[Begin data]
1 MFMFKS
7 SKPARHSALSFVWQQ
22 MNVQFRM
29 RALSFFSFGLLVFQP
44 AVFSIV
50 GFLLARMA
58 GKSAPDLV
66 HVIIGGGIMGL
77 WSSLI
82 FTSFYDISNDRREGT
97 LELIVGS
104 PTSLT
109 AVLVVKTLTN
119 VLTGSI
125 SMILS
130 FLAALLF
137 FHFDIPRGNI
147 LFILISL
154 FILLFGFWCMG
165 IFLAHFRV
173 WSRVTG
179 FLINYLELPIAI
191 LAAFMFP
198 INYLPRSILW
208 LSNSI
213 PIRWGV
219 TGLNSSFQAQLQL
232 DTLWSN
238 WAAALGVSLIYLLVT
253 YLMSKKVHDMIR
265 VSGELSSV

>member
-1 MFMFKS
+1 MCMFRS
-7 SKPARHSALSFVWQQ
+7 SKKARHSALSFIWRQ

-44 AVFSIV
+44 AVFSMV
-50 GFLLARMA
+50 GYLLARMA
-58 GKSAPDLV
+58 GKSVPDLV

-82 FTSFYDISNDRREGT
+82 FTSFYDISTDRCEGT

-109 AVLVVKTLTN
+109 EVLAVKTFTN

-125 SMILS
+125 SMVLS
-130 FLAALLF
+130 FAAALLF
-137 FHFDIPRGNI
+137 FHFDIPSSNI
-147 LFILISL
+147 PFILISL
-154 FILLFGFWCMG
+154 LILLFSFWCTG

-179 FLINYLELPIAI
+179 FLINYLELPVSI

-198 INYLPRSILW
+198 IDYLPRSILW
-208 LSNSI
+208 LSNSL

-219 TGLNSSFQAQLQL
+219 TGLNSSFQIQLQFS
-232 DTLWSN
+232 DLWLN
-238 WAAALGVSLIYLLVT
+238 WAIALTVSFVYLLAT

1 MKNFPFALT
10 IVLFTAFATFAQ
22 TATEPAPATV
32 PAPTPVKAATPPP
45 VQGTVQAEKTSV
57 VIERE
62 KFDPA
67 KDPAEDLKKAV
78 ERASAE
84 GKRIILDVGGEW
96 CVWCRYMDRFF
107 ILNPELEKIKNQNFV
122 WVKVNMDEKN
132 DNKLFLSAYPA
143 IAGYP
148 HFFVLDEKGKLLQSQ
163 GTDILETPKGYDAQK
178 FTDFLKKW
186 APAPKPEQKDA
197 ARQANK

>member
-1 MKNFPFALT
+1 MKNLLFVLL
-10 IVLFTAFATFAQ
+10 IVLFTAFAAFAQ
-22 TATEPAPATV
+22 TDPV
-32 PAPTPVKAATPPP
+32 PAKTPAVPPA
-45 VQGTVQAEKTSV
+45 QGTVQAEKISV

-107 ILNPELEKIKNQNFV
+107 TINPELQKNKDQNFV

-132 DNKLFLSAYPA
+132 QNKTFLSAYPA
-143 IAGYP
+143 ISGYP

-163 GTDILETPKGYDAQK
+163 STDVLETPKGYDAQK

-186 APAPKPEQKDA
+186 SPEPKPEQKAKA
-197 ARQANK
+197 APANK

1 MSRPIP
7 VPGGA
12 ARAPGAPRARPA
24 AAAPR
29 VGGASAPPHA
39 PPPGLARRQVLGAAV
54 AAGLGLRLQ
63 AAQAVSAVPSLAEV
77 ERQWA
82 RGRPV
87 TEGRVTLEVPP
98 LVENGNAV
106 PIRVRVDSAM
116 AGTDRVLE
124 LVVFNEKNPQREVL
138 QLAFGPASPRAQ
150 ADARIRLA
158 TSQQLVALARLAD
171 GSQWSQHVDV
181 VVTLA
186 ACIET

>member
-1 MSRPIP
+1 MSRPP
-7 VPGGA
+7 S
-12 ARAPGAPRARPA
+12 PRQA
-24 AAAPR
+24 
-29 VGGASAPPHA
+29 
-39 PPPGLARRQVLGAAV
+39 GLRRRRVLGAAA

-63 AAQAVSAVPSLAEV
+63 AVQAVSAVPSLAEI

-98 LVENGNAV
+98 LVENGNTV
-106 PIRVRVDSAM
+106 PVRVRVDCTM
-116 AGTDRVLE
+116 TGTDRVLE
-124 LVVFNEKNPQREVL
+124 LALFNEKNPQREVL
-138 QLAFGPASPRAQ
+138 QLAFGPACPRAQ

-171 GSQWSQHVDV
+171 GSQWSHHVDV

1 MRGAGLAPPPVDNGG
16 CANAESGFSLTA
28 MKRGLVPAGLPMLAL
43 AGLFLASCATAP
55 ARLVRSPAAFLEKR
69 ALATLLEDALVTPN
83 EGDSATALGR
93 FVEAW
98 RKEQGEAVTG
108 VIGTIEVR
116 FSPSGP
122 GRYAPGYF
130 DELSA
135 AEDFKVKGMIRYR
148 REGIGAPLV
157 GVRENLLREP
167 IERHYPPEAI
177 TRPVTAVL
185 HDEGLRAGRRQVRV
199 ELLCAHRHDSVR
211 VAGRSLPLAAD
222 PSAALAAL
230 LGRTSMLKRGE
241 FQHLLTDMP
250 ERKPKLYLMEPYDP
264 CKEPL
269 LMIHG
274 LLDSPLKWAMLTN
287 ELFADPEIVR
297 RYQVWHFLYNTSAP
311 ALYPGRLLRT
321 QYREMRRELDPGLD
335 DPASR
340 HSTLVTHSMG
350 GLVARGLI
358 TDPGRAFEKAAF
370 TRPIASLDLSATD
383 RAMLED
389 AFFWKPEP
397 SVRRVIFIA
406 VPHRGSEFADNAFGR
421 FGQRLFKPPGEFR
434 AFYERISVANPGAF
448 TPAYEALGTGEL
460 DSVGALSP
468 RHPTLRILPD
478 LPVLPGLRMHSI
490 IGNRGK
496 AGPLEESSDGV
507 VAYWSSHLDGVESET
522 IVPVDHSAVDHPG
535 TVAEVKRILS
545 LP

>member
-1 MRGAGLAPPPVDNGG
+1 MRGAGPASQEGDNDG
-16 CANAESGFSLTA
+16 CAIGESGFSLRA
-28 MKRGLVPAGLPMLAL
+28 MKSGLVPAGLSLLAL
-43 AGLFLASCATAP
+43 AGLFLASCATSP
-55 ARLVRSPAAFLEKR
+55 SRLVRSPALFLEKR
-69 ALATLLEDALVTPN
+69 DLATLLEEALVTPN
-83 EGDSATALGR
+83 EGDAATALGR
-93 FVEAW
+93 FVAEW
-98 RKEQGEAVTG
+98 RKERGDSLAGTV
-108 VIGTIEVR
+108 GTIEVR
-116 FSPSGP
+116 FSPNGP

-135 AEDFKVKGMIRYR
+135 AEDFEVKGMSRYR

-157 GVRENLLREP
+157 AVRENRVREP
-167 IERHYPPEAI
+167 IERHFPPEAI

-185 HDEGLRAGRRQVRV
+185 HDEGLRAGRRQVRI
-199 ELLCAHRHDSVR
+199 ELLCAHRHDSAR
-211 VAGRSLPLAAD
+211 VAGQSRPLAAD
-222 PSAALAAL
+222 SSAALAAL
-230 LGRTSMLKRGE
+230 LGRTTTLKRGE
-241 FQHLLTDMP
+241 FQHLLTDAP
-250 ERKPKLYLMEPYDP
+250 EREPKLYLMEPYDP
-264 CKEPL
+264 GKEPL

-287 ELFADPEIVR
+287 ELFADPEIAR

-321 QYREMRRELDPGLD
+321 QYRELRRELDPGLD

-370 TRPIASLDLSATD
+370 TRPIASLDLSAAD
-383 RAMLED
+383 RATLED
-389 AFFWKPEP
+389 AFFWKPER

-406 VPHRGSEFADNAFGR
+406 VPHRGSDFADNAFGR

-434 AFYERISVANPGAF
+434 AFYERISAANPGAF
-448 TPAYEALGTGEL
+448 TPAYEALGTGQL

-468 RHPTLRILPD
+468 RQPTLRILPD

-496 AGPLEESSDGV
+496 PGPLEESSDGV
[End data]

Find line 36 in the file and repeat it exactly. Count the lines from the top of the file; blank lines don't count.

+7 SKKARHSALSFIWRQ